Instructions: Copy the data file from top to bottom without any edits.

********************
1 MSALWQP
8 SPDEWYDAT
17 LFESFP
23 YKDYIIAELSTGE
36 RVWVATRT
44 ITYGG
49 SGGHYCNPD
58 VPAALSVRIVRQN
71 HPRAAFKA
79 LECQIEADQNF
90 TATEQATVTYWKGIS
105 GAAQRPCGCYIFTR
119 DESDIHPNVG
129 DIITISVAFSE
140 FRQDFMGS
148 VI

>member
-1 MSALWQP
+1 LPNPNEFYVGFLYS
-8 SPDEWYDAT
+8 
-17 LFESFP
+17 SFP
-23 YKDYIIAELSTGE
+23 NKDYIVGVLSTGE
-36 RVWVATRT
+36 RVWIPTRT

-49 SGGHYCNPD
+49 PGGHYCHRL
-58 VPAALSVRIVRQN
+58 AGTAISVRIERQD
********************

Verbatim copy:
1 MSALWQP
8 SPDEWYDAT
17 LFESFP
23 YKDYIIAELSTGE
36 RVWVATRT
44 ITYGG
49 SGGHYCNPD
58 VPAALSVRIVRQN
71 HPRAAFKA
79 LECQIEADQNF
90 TATEQATVTYWKGIS
105 GAAQRPCGCYIFTR
119 DESDIHPNVG
129 DIITISVAFSE
140 FRQDFMGS
148 VI

>member
-1 MSALWQP
+1 LPNPNEFYVGFLYS
-8 SPDEWYDAT
+8 
-17 LFESFP
+17 SFP
-23 YKDYIIAELSTGE
+23 NKDYIVGVLSTGE
-36 RVWVATRT
+36 RVWIPTRT

-49 SGGHYCNPD
+49 PGGHYCHRL
-58 VPAALSVRIVRQN
+58 AGTAISVRIERQD